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p53-dependent suppression of uridine phosphorylase gene expression through direct promoter interaction.

Authors
Type
Published Article
Journal
Cancer research
Publication Date
Volume
61
Issue
18
Pages
6899–6905
Identifiers
PMID: 11559567
Source
Medline
License
Unknown

Abstract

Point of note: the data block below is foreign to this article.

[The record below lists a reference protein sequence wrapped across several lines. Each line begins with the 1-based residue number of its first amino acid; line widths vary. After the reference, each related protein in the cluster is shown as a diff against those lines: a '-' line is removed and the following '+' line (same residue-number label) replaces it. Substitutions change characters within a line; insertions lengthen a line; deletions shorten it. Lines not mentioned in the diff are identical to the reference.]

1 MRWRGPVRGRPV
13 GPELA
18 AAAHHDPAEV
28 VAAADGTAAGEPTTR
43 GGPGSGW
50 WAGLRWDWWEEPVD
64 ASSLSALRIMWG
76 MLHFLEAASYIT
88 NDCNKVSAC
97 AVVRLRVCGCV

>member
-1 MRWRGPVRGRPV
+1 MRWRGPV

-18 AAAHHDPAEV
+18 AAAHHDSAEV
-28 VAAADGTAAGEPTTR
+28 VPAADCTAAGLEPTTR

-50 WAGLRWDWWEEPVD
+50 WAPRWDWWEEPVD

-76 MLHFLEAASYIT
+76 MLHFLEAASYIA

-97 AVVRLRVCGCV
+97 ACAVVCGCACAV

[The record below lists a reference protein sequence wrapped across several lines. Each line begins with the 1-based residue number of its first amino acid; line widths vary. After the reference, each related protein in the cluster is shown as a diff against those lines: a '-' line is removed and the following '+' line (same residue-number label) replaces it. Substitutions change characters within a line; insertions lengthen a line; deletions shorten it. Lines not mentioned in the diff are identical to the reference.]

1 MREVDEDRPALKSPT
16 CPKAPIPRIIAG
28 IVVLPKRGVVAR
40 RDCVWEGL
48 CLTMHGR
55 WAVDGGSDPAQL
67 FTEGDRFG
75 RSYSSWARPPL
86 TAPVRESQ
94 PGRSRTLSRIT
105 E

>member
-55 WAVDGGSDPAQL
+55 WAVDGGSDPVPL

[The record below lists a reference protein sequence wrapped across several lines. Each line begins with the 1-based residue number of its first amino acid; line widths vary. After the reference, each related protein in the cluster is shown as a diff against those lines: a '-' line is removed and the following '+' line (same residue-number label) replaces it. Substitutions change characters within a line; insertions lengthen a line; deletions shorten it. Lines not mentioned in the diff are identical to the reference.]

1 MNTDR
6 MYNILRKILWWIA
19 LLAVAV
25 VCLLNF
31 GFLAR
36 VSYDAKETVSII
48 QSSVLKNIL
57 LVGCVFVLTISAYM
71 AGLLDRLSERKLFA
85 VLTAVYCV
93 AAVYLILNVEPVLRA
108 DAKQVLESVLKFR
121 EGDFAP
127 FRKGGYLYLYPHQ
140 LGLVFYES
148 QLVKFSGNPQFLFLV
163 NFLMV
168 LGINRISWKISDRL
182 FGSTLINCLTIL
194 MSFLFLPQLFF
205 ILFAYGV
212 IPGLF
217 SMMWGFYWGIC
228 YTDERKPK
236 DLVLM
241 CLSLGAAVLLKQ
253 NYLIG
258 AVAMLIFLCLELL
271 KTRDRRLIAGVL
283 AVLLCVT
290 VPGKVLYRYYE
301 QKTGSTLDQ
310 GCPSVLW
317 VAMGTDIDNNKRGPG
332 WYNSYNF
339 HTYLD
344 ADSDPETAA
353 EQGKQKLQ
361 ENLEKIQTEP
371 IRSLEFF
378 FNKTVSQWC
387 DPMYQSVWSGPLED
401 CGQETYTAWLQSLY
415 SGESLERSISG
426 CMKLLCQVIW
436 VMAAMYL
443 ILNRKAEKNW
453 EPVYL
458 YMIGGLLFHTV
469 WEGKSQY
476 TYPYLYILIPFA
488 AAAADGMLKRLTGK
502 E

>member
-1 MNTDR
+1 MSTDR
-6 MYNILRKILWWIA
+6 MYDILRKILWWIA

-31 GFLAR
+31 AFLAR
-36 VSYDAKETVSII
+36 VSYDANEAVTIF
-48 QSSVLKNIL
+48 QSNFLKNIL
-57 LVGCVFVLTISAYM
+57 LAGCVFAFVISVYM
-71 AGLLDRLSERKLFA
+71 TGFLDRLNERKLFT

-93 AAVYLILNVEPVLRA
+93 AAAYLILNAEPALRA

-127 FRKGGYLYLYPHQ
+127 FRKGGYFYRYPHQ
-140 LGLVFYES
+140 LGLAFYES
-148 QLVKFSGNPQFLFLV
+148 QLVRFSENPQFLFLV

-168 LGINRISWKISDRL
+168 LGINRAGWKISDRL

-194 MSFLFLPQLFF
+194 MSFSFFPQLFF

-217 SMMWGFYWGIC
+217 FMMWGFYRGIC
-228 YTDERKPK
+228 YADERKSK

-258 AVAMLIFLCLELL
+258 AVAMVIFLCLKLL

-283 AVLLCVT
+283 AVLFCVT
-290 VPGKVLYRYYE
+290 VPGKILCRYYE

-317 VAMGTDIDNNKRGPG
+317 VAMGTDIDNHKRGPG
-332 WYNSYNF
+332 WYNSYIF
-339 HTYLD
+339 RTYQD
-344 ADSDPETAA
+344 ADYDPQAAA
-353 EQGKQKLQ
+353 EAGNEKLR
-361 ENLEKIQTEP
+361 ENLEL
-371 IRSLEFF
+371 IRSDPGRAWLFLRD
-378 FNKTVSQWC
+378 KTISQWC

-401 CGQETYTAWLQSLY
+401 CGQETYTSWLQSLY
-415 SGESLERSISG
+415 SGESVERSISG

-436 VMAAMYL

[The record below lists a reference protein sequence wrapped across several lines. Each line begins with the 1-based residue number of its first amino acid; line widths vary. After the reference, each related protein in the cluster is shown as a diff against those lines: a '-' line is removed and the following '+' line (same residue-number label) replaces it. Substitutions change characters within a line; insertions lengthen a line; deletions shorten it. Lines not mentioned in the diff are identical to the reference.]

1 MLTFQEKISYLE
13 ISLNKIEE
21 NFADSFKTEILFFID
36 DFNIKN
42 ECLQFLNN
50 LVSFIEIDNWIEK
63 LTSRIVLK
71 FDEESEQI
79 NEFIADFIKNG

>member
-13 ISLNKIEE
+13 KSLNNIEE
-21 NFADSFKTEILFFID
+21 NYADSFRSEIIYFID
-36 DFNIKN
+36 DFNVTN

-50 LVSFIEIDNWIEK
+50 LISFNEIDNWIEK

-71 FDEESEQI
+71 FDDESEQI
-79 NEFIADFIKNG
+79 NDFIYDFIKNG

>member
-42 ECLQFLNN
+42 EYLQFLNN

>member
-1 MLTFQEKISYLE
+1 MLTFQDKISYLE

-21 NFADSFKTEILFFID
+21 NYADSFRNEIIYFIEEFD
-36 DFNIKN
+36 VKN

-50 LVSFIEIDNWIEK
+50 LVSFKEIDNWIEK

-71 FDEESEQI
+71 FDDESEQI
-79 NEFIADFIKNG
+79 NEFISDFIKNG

Uridine phosphorylase (UPase) is a key enzyme in the pyrimidine salvage pathway. It reversibly catalyzes the catabolism of uridine to uracil; controls the homeostatic regulation of uridine concentration in plasma and tissues; and plays a role in the intracellular activation of 5-fluorouracil. We cloned the murine UPase gene promoter, a 1703-bp fragment, and determined the transcription initiation sites located at +1 and +92 bp of the cDNA sequence. Through transient expression analysis of the 5'-flanking region of UPase gene, we have evaluated the promoter activity for a series of fragments with 5'- to 3'-deletion in murine breast cancer EMT-6 cells and immortalized murine fibroblast NIH 3T3 cells. Cotransfection of the UPase promoter constructs (from -1619 to -445) containing p53 binding motif with the wild-type p53 construct resulted in a significant reduction of luciferase activity; however, this effect disappeared with the additional deletion of the -445 to -274 sequence to suggest the existence in this promoter region of a putative p53 recognition element. Similar cotransfection in murine embryo fibroblasts p53-/- confirmed the inhibitory role of p53 on the UPase promoter activity. The specificity of the interaction is demonstrated by nuclear protein-specific binding to the putative p53 recognition sequence using gel mobility shift assay and DNase I footprinting analysis. These data indicate the UPase gene is a novel target of p53, and its expression is down-regulated by p53 at the promoter level.

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